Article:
The Tech - Online EditionMIT's oldest and largest
newspaper & the first
newspaper published
on the web
Boston Weather: 40.0°F | Fair

Whitehead Researchers Make Complete Mouse Genome Map

By Orli G. Bahcall
associate news editor

The Whitehead Institute has finished the world's first complete map of the mouse genome, a major goal of the Human Genome Project. The Human Genome Project is an effort to sequence and understand the entire human genetic code.

The mouse mapping project was made a part of the international genome project because "there are so many striking similarities between the mouse and the human," said Dr. Joyce Miller, project leader of the Whitehead Genome Center.

Comprehensive maps of the human genome were completed by Whitehead and the National Institutes of Health in December. The mouse map appears in the March 14 issue of Nature.

The Whitehead Genome Center "signed on to complete the mapping of the mouse genome from start to finish," said Miller.

The work was supported by the National Center for Human Genome Research at NIH.

It is crucial to map both the mouse and the human genomes because research on human disease often focuses on laboratory mouse models, according to Professor of Biology Eric S. Lander, also director of the Whitehead/MIT Center for Genome Research.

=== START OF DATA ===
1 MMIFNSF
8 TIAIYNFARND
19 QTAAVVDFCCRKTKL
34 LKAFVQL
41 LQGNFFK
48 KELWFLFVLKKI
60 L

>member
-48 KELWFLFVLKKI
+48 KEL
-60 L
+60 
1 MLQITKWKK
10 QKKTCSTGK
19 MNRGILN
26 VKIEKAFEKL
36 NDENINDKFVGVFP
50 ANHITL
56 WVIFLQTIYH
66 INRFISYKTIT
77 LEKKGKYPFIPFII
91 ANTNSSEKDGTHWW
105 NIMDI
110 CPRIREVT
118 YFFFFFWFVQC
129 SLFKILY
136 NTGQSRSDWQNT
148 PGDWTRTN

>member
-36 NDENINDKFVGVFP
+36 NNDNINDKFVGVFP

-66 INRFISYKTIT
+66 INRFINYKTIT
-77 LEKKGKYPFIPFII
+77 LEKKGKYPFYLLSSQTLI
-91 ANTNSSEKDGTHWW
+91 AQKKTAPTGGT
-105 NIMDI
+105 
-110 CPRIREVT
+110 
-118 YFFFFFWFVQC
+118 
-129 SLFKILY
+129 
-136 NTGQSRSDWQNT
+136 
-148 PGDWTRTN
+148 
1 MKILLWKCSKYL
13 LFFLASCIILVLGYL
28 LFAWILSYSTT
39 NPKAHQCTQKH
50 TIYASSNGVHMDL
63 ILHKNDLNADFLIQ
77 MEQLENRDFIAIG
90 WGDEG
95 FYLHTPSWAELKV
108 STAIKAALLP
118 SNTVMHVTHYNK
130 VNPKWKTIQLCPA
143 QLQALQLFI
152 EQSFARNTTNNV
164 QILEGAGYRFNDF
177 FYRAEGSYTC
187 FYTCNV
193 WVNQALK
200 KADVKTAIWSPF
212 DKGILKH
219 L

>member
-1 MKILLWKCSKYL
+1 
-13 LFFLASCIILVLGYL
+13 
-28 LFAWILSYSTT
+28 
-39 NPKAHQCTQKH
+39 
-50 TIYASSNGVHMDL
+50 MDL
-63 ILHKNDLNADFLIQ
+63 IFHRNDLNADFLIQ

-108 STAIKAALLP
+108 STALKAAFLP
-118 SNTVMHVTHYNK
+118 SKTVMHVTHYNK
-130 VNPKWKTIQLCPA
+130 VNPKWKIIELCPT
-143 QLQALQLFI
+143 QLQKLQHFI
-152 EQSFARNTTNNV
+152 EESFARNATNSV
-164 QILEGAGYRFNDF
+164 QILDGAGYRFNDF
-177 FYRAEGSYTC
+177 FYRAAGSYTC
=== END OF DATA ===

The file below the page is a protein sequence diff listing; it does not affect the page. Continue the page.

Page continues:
"Mice have diseases that are analogous to human diseases," Miller said. For example, mice have several versions of epilepsy and high blood pressure, she said.

Many insights about genetic diseases have already been derived from this map, including high blood pressure, colon cancer, and obesity, Miller said.

The mouse genome contains complements of some 100,000 genes found in humans, representing a 75 percent match with those of their human counterparts.

The mouse "serves as an excellent model, [in that] most mammals are related in their DNA anywhere from 40 to 60 percent," Miller said.

Use of a mouse model allows researchers "to do a lot of experiments in mice that can't be done in humans, but mice are similar enough to humans that their diseases are similar," Miller said.

"Many genes were identified in humans because they were found first in mice and [researchers were subsequently] able to find the analogous chromosome in humans," Miller said.

The mouse "serves as an excellent stepping stone, it is small, easy to use and easy to study," Miller said.

Specific traits can be studied

"With the completion of dense maps of mouse and man," Lander said, "it is now possible to dissect virtually any genetic trait."

It is possible to extend these maps further, they are more than adequate for genetic studies, Lander said. Instead, efforts should be focused on determining the complete three billion-letter DNAsequence of these two mammals, he added.

"Understanding how different genes work together to affect the timing, severity, and outcome of diseases such as cancer and diabetes will lead to important new strategies for disease prevention and therapy," Lander said.

Once scientists know the chromosomal location of a particular gene, they can get the corresponding large piece of DNA, sequence it, and clone out the specific gene, Miller said.

"The combination of using the genetic and physical map greatly speeds the search for a particular gene," Miller said.